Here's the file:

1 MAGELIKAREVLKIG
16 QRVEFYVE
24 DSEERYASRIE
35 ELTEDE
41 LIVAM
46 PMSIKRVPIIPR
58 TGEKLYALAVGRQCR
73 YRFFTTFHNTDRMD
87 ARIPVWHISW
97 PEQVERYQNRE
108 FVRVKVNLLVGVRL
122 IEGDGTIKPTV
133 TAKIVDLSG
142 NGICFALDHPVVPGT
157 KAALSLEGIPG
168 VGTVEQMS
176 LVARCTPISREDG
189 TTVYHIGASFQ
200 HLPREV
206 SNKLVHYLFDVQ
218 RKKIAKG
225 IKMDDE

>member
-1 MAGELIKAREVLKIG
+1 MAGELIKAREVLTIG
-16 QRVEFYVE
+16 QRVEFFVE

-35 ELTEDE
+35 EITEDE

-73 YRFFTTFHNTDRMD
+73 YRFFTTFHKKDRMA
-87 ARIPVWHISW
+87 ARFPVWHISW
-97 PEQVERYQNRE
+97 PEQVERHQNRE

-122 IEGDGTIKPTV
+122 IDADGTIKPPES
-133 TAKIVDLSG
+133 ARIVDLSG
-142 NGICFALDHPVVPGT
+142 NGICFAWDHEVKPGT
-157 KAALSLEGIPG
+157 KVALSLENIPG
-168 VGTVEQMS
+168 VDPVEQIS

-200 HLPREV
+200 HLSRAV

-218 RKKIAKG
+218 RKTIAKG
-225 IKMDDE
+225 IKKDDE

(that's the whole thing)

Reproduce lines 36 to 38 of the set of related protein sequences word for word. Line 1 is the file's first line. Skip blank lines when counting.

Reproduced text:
-122 IEGDGTIKPTV
+122 IDADGTIKPPES
-133 TAKIVDLSG